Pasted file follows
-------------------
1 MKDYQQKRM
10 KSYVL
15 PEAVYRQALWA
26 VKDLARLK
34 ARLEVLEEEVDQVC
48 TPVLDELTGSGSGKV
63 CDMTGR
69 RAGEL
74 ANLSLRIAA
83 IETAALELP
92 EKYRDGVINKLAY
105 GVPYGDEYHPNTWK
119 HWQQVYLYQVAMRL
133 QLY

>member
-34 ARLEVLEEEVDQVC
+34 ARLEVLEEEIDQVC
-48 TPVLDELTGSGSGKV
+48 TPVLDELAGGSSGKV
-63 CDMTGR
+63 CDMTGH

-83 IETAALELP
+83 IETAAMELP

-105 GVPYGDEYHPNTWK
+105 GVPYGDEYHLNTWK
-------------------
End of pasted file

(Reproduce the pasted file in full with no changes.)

1 MKDYQQKRM
10 KSYVL
15 PEAVYRQALWA
26 VKDLARLK
34 ARLEVLEEEVDQVC
48 TPVLDELTGSGSGKV
63 CDMTGR
69 RAGEL
74 ANLSLRIAA
83 IETAALELP
92 EKYRDGVINKLAY
105 GVPYGDEYHPNTWK
119 HWQQVYLYQVAMRL
133 QLY

>member
-34 ARLEVLEEEVDQVC
+34 ARLEVLEEEIDQVC
-48 TPVLDELTGSGSGKV
+48 TPVLDELAGGSSGKV
-63 CDMTGR
+63 CDMTGH

-83 IETAALELP
+83 IETAAMELP

-105 GVPYGDEYHPNTWK
+105 GVPYGDEYHLNTWK